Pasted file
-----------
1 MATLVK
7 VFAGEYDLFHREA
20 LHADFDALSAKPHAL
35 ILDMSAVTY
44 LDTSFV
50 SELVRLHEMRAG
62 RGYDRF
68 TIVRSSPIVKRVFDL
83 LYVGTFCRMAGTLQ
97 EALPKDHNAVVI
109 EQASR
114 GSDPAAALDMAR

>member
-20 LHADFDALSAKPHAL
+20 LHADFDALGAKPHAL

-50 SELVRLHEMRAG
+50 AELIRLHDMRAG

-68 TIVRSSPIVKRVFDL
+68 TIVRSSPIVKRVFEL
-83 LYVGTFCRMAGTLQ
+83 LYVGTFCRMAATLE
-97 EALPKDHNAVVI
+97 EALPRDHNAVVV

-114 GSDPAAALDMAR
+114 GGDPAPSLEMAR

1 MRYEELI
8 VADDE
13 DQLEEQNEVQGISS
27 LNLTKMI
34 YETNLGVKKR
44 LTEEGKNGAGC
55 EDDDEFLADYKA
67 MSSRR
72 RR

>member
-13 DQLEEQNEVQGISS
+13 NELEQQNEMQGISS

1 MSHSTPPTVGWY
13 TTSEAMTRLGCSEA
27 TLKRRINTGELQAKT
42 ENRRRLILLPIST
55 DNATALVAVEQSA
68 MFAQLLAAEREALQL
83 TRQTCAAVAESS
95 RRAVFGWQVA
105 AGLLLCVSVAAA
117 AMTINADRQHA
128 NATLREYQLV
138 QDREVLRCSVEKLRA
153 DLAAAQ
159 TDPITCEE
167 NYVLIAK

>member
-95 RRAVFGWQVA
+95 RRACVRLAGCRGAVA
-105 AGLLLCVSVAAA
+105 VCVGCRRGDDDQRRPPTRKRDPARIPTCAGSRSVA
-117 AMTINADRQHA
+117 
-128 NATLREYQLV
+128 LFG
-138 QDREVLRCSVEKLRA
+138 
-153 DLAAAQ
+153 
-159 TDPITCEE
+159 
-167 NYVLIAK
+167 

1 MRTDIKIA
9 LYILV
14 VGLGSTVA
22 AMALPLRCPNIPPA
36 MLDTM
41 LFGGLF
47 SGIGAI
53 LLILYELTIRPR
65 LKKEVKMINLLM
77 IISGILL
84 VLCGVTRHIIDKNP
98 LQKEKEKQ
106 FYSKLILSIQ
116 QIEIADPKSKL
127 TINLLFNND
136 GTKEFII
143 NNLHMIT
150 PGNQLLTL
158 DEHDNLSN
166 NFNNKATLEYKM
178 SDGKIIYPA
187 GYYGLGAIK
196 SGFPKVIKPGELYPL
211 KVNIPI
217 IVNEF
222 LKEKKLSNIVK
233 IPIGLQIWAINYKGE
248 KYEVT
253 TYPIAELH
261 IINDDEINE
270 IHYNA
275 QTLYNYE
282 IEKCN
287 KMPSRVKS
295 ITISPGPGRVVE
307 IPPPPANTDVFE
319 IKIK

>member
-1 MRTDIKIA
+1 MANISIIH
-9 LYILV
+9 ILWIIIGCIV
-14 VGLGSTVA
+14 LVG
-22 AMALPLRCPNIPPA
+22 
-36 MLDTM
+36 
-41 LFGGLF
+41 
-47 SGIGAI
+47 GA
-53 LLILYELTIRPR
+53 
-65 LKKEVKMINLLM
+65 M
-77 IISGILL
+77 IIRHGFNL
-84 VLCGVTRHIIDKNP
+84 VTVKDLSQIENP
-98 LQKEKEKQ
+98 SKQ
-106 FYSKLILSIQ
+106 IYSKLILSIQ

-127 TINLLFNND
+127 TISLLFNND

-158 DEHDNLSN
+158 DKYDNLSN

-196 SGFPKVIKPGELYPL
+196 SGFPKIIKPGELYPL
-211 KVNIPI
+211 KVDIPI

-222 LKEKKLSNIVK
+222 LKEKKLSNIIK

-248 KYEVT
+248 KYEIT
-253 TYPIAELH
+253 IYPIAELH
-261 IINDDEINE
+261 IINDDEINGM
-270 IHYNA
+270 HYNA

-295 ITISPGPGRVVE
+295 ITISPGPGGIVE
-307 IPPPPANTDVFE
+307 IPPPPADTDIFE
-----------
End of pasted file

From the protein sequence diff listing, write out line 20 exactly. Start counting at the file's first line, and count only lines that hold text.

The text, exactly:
-83 LYVGTFCRMAGTLQ